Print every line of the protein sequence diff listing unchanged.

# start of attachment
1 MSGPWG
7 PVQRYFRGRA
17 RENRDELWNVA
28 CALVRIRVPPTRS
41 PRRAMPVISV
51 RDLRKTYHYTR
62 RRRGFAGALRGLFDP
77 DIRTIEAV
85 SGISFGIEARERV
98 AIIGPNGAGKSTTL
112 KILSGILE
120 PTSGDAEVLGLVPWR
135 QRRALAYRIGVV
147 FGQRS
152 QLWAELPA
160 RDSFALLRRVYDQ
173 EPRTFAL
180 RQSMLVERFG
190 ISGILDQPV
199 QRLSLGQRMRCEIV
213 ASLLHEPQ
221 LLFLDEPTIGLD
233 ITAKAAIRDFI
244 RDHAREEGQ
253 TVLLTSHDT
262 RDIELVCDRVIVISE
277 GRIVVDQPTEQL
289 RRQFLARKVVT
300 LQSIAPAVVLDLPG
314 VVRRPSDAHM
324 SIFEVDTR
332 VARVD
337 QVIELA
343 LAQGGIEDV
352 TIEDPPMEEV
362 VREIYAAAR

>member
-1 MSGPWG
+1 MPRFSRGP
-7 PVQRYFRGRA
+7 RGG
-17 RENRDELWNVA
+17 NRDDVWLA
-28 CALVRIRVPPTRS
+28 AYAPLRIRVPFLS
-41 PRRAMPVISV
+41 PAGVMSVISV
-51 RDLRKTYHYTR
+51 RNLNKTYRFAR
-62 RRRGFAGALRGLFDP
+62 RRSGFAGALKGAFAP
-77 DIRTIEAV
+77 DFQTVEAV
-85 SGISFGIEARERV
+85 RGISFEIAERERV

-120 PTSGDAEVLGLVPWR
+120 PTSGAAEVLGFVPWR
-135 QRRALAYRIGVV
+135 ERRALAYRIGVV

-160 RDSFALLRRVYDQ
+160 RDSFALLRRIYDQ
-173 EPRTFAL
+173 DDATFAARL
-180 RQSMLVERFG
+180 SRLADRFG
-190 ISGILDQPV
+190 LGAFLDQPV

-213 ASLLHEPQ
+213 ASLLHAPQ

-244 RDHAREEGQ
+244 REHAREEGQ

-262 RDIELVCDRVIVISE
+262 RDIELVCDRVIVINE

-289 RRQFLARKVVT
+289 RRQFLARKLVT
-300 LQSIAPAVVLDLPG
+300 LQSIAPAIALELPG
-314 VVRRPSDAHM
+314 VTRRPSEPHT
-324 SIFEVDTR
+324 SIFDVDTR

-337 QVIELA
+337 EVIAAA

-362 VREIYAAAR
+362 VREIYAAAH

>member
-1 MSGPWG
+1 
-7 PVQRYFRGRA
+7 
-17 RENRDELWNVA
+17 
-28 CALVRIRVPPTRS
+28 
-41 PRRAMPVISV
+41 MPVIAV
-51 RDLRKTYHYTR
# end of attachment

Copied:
1 MSGPWG
7 PVQRYFRGRA
17 RENRDELWNVA
28 CALVRIRVPPTRS
41 PRRAMPVISV
51 RDLRKTYHYTR
62 RRRGFAGALRGLFDP
77 DIRTIEAV
85 SGISFGIEARERV
98 AIIGPNGAGKSTTL
112 KILSGILE
120 PTSGDAEVLGLVPWR
135 QRRALAYRIGVV
147 FGQRS
152 QLWAELPA
160 RDSFALLRRVYDQ
173 EPRTFAL
180 RQSMLVERFG
190 ISGILDQPV
199 QRLSLGQRMRCEIV
213 ASLLHEPQ
221 LLFLDEPTIGLD
233 ITAKAAIRDFI
244 RDHAREEGQ
253 TVLLTSHDT
262 RDIELVCDRVIVISE
277 GRIVVDQPTEQL
289 RRQFLARKVVT
300 LQSIAPAVVLDLPG
314 VVRRPSDAHM
324 SIFEVDTR
332 VARVD
337 QVIELA
343 LAQGGIEDV
352 TIEDPPMEEV
362 VREIYAAAR

>member
-1 MSGPWG
+1 MPRFSRGP
-7 PVQRYFRGRA
+7 RGG
-17 RENRDELWNVA
+17 NRDDVWLA
-28 CALVRIRVPPTRS
+28 AYAPLRIRVPFLS
-41 PRRAMPVISV
+41 PAGVMSVISV
-51 RDLRKTYHYTR
+51 RNLNKTYRFAR
-62 RRRGFAGALRGLFDP
+62 RRSGFAGALKGAFAP
-77 DIRTIEAV
+77 DFQTVEAV
-85 SGISFGIEARERV
+85 RGISFEIAERERV

-120 PTSGDAEVLGLVPWR
+120 PTSGAAEVLGFVPWR
-135 QRRALAYRIGVV
+135 ERRALAYRIGVV

-160 RDSFALLRRVYDQ
+160 RDSFALLRRIYDQ
-173 EPRTFAL
+173 DDATFAARL
-180 RQSMLVERFG
+180 SRLADRFG
-190 ISGILDQPV
+190 LGAFLDQPV

-213 ASLLHEPQ
+213 ASLLHAPQ

-244 RDHAREEGQ
+244 REHAREEGQ

-262 RDIELVCDRVIVISE
+262 RDIELVCDRVIVINE

-289 RRQFLARKVVT
+289 RRQFLARKLVT
-300 LQSIAPAVVLDLPG
+300 LQSIAPAIALELPG
-314 VVRRPSDAHM
+314 VTRRPSEPHT
-324 SIFEVDTR
+324 SIFDVDTR

-337 QVIELA
+337 EVIAAA

-362 VREIYAAAR
+362 VREIYAAAH

>member
-1 MSGPWG
+1 
-7 PVQRYFRGRA
+7 
-17 RENRDELWNVA
+17 
-28 CALVRIRVPPTRS
+28 
-41 PRRAMPVISV
+41 MPVIAV
-51 RDLRKTYHYTR